Police Scotland is still running a Glenrothes control room, despite the Fife centre being officially scrapped, as reduced resources creak at the seams.
A trade union warned troubles plaguing despatch centres could get even worse when workers’ contracts at the Fife base wind up in September, and potentially result in another tragedy similar to that which left a couple dead and dying by the M9 for three days.
Sources revealed workers earmarked for early retirement from the Fife base ended up answering non-emergency calls to ease the burden on under-pressure Bilston Glen.
That was supposed to last for 12 weeks after the March shutdown but civilian personnel have been told to continue taking calls until September.
A whistle-blower said stretched resources meant police officers are also being drafted in to take calls.
It emerged at the weekend that a sergeant wrote down details of the crash which claimed the lives of Lamara Bell and John Yuill on a piece of paper because he was untrained in Police Scotland’s control room computer system.
The Courier revealed bosses instructed workers in two control rooms to “paper log” incidents while the vehicle was down an M9 embankment.
One source said: “These people are working an extra six months to make things work. They are essentially operating a Glenrothes control room. There are serious questions to answer.”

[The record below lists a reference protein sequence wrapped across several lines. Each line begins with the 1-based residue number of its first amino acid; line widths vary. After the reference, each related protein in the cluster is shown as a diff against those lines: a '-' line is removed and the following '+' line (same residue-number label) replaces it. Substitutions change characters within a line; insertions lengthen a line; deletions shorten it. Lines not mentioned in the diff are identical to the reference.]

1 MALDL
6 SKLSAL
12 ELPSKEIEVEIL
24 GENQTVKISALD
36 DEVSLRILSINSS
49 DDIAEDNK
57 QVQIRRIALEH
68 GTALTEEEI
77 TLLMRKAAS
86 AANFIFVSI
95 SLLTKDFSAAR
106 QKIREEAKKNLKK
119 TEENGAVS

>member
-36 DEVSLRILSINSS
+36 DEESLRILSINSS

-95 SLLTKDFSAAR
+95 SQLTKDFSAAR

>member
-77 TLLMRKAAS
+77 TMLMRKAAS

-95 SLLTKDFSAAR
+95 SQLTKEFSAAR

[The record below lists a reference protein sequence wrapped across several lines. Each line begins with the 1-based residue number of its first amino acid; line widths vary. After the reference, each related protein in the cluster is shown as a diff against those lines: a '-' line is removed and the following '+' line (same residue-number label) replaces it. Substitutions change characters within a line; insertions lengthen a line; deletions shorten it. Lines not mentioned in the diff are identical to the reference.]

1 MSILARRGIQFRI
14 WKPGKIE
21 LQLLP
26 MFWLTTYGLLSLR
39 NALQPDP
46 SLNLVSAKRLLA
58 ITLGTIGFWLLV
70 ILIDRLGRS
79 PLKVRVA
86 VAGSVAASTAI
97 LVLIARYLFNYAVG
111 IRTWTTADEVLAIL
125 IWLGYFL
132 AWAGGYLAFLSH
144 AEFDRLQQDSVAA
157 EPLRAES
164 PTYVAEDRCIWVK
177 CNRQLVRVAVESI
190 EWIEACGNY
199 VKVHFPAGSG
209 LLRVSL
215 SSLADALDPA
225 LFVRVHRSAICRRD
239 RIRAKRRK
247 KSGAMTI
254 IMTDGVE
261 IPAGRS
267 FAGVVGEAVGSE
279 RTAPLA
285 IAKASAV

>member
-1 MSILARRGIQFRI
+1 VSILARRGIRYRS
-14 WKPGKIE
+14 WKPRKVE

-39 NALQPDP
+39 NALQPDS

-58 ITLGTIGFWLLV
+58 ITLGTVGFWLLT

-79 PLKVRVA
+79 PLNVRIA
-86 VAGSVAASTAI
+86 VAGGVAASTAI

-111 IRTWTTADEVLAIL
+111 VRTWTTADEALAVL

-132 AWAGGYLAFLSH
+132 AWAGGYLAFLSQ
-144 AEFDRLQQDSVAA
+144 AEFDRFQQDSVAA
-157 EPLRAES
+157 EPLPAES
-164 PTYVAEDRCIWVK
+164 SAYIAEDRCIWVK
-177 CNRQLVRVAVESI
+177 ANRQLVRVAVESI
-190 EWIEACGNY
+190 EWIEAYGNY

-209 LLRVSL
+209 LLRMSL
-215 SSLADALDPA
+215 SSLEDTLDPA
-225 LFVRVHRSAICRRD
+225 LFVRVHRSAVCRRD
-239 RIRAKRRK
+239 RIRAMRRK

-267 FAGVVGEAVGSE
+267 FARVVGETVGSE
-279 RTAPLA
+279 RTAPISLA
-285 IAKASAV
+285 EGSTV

Scottish Liberal Democrat leader Willie Rennie said the revelations expose the “real chaos that has been enveloping the control rooms for some time,” adding the closure of Aberdeen’s control room should be halted.
Unison Police Staff Scotland branch secretary, George McIrvine, called for “a drastic rethink of the strategic direction.”
He added: “If the proposed closures go ahead there is another tragedy on the cards.”
Police Scotland Assistant Chief Constable Val Thomson claimed it was always the force’s intention to keep staff in Glenrothes.
She said: “The purpose of this was to maintain continuity with local systems. To assist us through this period of significant change, a small number of staff voluntarily agreed to delay leaving the organisation whiles the new structure delivered from Bilston Glen is fully embedded.
“This period has been extended until September to ensure that new staff are supported through training and induction, allowing them to deliver a high level of service to the public.”
She added that Police Scotland “remains committed” to closing the control rooms.
The Scottish Government said control room closure were police operational matters.